The Japanese Mission to the European Union (EU) on Wednesday night, May 3, held a screening of the animé Megumi in the Belgian capital of Brussels.
The animé details the abduction of 13-year-old Megumi Yokota (now 53 years old) and her family’s efforts to secure her safe return to Japan. It highlights North Korean human rights issues, including the abduction of Japanese nationals.
Intended for representatives of the EU, this was the first time that both Japanese government ministers and abductees’ family members were both present at a screening.
The screening was organized to coincide with a visit by Katsunobu Kato, Minister in Charge of the Abduction Issue; Takuya Yokota, 48, brother of Megumi Yokota and secretary general of the Association of Families of Victims Kidnapped by North Korea; and Koichiro Iizuka, 40, son of Yaeko Taguchi, who was abducted when he was 22 years and is now 61, and deputy secretary general of Association of Families of Victims Kidnapped by North Korea.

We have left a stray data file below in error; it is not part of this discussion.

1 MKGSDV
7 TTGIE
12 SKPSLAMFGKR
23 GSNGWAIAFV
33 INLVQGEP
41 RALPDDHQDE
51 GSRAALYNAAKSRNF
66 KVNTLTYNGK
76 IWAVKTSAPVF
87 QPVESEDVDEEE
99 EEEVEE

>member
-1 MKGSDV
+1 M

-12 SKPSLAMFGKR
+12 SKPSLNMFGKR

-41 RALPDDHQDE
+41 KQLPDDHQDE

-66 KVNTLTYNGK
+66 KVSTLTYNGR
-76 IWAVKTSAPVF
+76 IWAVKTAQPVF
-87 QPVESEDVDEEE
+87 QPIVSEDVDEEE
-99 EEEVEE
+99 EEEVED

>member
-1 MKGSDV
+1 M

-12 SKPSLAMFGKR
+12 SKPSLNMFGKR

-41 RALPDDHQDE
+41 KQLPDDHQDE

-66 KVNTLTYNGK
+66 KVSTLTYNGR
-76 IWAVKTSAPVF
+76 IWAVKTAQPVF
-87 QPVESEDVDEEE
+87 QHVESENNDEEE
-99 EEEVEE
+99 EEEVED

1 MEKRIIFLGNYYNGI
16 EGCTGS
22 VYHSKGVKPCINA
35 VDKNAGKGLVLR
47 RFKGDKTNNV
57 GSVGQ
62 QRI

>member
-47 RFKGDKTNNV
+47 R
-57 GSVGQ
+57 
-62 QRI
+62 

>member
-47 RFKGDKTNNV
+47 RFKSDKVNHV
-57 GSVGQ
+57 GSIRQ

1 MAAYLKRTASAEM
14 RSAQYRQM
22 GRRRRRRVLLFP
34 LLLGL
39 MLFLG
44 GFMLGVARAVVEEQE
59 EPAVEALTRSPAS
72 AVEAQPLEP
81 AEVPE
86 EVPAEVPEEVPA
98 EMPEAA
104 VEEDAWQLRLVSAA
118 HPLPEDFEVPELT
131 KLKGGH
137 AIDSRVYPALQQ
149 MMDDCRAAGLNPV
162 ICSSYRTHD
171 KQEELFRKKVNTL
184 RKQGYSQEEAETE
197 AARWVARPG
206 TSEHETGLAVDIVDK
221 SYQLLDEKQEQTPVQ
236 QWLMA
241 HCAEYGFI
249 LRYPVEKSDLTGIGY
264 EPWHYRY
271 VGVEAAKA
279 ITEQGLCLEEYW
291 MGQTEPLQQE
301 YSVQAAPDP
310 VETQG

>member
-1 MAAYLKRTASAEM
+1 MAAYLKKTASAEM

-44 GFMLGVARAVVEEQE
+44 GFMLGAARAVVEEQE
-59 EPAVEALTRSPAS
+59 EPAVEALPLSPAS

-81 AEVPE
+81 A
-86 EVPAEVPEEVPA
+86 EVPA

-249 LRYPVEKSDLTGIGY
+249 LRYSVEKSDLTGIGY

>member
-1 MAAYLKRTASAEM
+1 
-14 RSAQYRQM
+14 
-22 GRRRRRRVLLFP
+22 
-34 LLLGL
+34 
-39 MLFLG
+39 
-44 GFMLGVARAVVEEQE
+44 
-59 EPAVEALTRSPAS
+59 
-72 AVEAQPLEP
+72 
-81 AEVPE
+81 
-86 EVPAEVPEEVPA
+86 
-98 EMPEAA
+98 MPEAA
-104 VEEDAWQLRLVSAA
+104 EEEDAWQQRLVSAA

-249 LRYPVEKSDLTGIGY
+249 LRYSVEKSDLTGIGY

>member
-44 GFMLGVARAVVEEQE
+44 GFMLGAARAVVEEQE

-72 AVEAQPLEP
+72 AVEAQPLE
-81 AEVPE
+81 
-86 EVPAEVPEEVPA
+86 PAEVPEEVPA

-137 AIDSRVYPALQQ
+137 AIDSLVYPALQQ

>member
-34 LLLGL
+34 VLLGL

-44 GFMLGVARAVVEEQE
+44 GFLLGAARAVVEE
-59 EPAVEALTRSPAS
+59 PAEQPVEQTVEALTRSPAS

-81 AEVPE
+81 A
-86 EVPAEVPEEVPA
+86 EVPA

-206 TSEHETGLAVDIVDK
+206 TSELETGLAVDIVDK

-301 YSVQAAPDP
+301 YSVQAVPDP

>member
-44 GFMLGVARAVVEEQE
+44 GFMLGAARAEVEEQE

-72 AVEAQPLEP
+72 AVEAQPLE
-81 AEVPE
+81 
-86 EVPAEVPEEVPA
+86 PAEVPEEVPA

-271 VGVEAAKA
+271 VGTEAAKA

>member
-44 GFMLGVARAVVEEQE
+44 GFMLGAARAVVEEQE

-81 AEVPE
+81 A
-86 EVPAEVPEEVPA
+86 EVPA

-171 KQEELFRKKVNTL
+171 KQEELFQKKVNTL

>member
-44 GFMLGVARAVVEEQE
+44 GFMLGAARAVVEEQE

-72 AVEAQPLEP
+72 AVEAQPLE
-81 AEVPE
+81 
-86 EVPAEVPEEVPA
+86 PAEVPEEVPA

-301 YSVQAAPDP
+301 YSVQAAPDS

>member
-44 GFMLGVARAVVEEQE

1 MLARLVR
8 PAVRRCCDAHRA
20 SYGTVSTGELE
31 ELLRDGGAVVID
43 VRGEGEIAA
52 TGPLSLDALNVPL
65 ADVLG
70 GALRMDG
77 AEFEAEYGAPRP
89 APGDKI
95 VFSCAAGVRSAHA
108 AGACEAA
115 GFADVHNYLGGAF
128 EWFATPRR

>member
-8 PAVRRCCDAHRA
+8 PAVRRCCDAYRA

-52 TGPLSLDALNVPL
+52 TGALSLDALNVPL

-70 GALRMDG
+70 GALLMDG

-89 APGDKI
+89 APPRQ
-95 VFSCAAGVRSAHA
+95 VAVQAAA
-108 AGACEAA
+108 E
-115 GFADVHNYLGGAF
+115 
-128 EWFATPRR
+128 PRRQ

They came to Belgium to raise awareness of the abduction issue within Europe. Around 50 members of the European parliament and international officials attended the screening.
In his opening address, Minister Kato said, “We hope there will be a deeper understanding of the seriousness of the human rights situation in North Korea, and contribution to efforts aimed at resolving the issue.”
A video message from Megumi’s father, Shigeru, and mother, Sakie, was played after the film screening. Attendees watched with somber expressions, with some wiping away tears.
Speaking after the screening, Takuya Yokota said: “Many abductees, including my sister, are captive, unable to return home. Such grave human rights infringements must not be overlooked.”
Mr Iizuka, having mentioned North Korea as a security threat, highlighted the tragedy of the abduction issue, saying, “It is not just that they are continuing to threaten lives.”
At a reception after the screening, various members of the European parliament were seen talking to Mr Yokota and Mr Iizuka. Some of them were saying, “I was moved by your efforts,” “Supporting you is our highest priority,” and “We must consider the best course of action.”
Hideo Miyashita is the Sankei Shimbun Berlin bureau chief. He covers this story from Brussels.
Check out JAPAN Forward’s special coverage of the issue of North Korean abduction of Japanese citizens.
(Click here to read the original article in Japanese)